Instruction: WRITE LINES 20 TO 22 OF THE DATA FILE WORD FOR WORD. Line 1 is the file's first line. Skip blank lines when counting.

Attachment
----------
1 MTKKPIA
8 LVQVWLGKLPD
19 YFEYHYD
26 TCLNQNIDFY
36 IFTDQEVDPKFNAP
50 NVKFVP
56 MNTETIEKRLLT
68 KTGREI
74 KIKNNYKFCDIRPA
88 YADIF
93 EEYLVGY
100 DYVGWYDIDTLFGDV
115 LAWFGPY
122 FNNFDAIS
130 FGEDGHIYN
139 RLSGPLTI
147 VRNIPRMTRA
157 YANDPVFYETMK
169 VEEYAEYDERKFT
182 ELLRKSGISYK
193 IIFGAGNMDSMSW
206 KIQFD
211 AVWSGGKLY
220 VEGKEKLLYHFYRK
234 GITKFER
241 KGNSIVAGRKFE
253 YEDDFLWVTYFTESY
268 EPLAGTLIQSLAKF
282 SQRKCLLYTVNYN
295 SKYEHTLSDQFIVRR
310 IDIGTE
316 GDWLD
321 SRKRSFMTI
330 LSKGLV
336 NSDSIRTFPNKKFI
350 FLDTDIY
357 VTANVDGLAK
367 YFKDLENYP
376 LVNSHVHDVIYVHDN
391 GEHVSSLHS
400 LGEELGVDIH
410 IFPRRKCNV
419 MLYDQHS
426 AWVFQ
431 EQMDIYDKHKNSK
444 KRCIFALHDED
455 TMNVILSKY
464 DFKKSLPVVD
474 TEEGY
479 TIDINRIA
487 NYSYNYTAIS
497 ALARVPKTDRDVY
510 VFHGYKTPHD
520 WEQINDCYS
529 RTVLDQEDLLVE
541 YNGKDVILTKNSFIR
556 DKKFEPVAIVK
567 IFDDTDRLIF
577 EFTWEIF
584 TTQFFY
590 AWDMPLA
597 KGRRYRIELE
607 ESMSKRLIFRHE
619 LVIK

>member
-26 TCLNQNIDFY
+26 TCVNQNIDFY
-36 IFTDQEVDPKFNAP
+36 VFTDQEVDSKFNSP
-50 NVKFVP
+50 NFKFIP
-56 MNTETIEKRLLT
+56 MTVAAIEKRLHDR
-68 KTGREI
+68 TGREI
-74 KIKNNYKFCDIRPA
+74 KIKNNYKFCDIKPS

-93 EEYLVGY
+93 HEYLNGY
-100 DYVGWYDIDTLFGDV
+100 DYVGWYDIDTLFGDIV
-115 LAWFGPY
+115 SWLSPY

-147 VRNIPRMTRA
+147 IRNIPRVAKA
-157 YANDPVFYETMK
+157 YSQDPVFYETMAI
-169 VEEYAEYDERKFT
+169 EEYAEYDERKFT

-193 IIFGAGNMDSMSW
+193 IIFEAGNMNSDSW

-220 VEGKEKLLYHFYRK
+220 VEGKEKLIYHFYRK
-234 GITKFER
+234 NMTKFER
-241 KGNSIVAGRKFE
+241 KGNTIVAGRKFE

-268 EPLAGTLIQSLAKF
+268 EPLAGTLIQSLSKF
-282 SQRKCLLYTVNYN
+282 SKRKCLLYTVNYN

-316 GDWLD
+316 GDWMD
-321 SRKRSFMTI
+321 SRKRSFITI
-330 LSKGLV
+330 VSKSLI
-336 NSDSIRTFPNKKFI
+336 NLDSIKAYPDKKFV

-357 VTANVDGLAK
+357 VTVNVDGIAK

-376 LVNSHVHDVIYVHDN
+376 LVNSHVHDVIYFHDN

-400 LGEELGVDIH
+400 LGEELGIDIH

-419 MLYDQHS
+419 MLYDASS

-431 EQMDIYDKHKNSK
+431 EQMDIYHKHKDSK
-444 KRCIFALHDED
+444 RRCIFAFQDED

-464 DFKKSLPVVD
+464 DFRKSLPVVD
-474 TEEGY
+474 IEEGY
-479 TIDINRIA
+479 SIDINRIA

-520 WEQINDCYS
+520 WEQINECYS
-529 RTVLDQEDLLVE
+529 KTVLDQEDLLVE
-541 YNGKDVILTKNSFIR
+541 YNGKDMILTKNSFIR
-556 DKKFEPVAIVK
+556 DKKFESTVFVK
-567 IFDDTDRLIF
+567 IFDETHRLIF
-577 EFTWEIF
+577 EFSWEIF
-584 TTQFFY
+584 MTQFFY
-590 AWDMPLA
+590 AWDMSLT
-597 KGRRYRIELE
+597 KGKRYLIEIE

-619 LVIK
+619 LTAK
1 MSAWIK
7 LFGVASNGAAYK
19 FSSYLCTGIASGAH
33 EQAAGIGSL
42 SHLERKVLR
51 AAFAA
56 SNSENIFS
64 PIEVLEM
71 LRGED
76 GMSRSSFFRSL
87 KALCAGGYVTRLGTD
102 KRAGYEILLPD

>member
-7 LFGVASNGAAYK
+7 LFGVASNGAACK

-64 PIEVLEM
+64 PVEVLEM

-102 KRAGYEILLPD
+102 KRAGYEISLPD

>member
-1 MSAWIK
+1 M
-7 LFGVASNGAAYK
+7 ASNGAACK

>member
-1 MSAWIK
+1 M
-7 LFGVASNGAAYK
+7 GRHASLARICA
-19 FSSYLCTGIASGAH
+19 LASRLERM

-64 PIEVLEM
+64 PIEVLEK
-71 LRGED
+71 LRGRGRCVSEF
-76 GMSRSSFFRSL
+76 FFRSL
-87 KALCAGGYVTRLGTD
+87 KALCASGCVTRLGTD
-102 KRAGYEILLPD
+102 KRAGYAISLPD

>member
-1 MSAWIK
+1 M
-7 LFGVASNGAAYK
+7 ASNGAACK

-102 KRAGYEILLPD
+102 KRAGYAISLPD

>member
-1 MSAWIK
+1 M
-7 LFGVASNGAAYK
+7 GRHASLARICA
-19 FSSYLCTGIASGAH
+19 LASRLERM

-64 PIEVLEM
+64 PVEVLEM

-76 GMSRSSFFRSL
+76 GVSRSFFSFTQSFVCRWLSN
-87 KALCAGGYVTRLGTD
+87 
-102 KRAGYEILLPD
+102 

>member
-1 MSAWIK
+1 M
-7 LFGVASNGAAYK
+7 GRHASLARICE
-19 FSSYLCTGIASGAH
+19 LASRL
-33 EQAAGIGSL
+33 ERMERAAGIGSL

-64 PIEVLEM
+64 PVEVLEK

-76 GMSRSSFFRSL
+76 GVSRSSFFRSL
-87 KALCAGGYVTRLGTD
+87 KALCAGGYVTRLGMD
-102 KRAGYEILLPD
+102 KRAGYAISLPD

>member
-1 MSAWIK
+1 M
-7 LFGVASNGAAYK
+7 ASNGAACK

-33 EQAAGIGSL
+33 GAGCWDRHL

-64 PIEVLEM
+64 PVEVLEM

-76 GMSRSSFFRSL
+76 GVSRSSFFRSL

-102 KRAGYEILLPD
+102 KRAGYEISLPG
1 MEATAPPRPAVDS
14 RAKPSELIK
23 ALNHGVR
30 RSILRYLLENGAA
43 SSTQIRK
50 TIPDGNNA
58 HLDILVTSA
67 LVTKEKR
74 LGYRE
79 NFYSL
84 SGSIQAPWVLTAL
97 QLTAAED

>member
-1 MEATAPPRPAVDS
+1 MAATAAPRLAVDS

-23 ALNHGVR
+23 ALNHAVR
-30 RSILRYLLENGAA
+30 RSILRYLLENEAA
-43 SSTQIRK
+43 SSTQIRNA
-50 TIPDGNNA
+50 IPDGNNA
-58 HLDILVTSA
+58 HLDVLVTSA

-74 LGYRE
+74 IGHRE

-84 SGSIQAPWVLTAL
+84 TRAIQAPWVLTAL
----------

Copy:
182 ELLRKSGISYK
193 IIFGAGNMDSMSW
206 KIQFD